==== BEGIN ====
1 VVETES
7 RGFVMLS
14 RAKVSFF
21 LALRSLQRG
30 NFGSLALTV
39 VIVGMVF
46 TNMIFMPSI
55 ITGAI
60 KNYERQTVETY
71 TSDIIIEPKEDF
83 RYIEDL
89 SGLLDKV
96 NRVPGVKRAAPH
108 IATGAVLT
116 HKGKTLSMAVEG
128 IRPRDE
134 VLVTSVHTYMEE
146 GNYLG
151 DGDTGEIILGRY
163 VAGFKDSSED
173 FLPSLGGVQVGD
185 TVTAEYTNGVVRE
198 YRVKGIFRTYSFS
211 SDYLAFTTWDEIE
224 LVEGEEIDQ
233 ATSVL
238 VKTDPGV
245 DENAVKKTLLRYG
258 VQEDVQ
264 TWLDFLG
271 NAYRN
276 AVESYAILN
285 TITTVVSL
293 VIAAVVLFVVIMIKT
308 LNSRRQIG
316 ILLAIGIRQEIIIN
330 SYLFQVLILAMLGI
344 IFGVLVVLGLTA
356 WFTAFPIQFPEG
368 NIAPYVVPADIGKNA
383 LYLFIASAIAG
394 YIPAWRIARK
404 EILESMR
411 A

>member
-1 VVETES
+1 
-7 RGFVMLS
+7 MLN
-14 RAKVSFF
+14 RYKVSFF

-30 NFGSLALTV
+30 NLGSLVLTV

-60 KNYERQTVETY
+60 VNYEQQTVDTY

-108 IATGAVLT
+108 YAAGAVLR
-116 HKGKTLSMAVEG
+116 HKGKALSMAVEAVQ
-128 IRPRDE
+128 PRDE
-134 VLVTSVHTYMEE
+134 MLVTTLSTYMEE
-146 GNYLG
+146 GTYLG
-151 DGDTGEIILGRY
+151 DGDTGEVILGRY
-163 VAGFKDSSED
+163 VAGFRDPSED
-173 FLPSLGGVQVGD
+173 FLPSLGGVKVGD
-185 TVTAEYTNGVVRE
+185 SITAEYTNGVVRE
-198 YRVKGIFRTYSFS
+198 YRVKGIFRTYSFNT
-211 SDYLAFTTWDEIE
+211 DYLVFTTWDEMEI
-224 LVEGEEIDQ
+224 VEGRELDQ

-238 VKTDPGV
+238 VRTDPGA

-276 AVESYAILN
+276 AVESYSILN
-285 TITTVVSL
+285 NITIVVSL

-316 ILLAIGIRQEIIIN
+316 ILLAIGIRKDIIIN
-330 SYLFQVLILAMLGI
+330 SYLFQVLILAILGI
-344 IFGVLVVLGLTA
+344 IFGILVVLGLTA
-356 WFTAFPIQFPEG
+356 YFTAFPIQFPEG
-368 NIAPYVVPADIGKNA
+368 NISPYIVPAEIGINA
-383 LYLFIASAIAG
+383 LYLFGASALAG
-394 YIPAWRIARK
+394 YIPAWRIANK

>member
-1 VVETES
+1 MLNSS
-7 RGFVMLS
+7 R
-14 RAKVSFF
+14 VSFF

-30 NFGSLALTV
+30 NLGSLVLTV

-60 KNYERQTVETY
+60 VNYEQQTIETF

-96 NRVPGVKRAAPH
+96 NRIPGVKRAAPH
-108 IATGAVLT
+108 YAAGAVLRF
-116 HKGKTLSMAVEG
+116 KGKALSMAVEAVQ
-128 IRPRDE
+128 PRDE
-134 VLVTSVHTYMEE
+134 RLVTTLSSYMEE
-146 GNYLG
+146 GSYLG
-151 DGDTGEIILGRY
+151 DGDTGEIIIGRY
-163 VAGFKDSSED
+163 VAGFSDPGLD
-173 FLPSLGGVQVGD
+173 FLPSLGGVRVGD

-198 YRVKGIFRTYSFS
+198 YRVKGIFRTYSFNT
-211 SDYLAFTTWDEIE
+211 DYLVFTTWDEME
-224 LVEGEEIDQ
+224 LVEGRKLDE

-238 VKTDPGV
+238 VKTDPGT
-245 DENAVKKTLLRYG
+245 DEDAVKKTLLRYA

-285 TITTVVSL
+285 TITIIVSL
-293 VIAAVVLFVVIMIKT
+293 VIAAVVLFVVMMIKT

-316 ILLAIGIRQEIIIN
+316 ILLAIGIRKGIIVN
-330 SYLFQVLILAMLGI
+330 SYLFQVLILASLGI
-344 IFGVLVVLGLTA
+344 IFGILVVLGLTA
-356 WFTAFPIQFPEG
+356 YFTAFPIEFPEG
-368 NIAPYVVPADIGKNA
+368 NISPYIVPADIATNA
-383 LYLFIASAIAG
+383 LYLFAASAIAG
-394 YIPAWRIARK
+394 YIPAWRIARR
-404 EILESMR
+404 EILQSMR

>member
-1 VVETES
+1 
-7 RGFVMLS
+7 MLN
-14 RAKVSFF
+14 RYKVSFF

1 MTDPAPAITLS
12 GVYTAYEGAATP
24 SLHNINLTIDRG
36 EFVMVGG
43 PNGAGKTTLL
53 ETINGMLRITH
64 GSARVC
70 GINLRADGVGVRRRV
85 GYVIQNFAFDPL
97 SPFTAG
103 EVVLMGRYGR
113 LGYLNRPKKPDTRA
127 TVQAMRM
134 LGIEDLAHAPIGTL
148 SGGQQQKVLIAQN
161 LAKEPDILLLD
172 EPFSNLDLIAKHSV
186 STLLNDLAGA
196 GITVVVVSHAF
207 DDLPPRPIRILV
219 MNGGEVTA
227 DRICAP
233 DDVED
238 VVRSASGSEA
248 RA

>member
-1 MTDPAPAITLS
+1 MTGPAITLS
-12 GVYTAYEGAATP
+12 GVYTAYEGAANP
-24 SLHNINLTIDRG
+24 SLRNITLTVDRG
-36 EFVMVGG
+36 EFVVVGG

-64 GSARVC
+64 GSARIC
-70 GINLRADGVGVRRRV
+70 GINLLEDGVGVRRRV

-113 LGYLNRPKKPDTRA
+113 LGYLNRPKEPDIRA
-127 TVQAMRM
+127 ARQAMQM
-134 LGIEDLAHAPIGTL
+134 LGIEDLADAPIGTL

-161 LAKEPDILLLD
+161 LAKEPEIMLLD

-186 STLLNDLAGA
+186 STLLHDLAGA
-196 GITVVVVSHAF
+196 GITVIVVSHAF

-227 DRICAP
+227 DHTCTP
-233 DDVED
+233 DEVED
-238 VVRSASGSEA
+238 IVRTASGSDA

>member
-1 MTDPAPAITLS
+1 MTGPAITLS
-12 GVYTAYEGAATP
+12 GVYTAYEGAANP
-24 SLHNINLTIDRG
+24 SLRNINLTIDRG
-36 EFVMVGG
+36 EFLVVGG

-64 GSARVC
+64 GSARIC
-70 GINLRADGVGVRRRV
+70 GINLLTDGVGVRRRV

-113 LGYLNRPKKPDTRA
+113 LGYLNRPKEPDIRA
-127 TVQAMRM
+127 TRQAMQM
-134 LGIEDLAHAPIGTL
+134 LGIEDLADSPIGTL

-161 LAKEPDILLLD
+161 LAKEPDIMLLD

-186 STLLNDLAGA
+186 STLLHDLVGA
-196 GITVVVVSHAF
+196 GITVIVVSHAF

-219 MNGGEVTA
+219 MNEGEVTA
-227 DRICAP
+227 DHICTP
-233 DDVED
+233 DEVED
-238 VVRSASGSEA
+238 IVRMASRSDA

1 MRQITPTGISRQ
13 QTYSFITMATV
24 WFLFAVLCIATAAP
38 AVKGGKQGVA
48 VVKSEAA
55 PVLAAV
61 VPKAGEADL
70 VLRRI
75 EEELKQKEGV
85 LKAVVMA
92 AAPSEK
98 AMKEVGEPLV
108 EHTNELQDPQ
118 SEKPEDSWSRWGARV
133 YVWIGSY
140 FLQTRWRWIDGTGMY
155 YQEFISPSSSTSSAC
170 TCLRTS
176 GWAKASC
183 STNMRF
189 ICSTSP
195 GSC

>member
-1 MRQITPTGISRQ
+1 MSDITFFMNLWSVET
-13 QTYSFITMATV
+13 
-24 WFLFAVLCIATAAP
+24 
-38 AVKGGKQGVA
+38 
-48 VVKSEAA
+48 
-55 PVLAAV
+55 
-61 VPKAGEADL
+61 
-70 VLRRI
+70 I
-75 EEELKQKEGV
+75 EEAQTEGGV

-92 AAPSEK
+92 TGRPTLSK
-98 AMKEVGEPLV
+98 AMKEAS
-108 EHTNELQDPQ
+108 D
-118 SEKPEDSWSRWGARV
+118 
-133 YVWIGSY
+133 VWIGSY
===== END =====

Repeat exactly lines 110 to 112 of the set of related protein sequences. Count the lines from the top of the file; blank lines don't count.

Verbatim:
+60 VNYEQQTIETF

-96 NRVPGVKRAAPH
+96 NRIPGVKRAAPH